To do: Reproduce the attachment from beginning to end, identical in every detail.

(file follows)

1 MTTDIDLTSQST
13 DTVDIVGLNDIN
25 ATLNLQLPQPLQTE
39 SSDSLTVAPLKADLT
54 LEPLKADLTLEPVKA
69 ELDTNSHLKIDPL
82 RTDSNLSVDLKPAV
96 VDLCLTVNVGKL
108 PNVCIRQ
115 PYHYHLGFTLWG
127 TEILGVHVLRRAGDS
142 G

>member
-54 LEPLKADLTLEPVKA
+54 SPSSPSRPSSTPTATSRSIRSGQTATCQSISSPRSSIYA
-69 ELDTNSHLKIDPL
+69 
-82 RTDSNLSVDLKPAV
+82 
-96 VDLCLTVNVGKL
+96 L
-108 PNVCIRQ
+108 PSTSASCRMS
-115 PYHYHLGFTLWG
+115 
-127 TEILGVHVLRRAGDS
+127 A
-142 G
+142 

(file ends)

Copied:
1 MTTDIDLTSQST
13 DTVDIVGLNDIN
25 ATLNLQLPQPLQTE
39 SSDSLTVAPLKADLT
54 LEPLKADLTLEPVKA
69 ELDTNSHLKIDPL
82 RTDSNLSVDLKPAV
96 VDLCLTVNVGKL
108 PNVCIRQ
115 PYHYHLGFTLWG
127 TEILGVHVLRRAGDS
142 G

>member
-54 LEPLKADLTLEPVKA
+54 SPSSPSRPSSTPTATSRSIRSGQTATCQSISSPRSSIYA
-69 ELDTNSHLKIDPL
+69 
-82 RTDSNLSVDLKPAV
+82 
-96 VDLCLTVNVGKL
+96 L
-108 PNVCIRQ
+108 PSTSASCRMS
-115 PYHYHLGFTLWG
+115 
-127 TEILGVHVLRRAGDS
+127 A
-142 G
+142 